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How to Force Bulbs

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How to Force Bulbs

If you’re new to forcing bulbs and aren’t quite sure what on earth that is, you’re in the right place. Forcing bulbs simply means getting bulbs to bloom at a different time than they would if they were growing outside in nature — it’s an activity where we kind of trick the bulbs into thinking that winter is over (and it’s time to bloom!) before it actually is. Get ready to take your bulb gardening to the next level and enjoy blooms indoors all winter.

First Things First

There are three ways to “plant” or force bulbs indoors, and we’ll show you how to do both. And the types of bulbs you want to force may need a little bit of a different treatment than other types of bulbs — and we’re here to explain that difference, too. Understanding and paying attention to these details from the beginning makes forcing bulbs so much less complicated…and so much more enjoyable!

How to Chill Your Bulbs

Flowering bulbs come in two categories for forcing — those that need chilling time. (that mimics winter) to bloom, and those that don’t. Here’s a popular method for how to chill the bulbs that need it. Read this first, then refer to the next section to choose your bulbs based on their chilling requirements.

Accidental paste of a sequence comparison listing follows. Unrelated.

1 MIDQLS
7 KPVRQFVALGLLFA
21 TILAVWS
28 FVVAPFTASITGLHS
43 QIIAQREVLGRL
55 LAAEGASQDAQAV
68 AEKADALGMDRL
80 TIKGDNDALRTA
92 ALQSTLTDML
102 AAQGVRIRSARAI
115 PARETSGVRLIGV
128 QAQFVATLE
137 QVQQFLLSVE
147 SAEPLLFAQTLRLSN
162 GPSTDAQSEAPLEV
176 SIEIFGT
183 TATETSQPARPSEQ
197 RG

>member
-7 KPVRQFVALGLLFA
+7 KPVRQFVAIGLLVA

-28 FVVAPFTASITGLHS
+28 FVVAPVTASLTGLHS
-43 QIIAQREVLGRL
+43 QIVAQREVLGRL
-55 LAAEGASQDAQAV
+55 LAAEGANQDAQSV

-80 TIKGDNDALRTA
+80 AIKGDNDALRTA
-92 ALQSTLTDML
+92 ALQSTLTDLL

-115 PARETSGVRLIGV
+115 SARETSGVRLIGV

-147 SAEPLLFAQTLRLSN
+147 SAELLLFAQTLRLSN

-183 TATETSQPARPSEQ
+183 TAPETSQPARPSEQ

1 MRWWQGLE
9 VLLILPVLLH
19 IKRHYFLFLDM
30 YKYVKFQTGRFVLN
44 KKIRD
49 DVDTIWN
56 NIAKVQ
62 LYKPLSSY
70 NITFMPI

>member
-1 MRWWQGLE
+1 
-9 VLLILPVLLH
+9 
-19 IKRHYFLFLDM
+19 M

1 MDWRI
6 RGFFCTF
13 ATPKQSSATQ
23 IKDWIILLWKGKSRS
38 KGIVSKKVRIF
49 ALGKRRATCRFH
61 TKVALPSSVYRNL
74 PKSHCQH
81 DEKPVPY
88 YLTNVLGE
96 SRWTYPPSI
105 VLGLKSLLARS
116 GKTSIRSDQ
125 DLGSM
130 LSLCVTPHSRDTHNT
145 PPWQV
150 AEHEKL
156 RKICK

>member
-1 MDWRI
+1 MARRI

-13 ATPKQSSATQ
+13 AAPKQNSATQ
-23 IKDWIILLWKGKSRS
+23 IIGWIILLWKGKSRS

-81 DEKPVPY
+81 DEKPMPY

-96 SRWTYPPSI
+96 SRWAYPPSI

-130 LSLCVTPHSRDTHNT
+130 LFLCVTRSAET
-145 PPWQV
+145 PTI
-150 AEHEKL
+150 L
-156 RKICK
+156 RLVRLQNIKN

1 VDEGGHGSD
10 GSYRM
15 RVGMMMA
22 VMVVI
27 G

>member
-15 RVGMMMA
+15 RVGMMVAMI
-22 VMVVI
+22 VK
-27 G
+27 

1. If you live in an area where the fall temps hover around 40 degrees, you can try chilling bulbs outdoors and let nature do the job for you.

    • One method is to place bulbs in a pot with potting soil, then burying the pot in a pile of leaves that is then covered with mulch or a tarp for protection.

    • Check the moisture level in the pot every couple of weeks, and water accordingly. Aim for moist but never soggy and let the soil dry slightly between waterings.

  2. If you’d prefer to chill indoors — your outdoor temps are simply too unpredictable or they get really low (15 degrees), for example — just gather your bulbs and place them in a paper bag and store them in one of these locations, aiming for consistent 35-55 degree temps:

    • Refrigerators: Chill bulbs away from fruits, especially apples — fruits release ethylene gas as they ripen, and this gas can inhibit flower development inside the bulb. The extra refrigerator in your basement could be ideal for bulb chilling!

    • Other locations for indoor chilling, including root cellars, unheated basements/attics/garages, and sheds.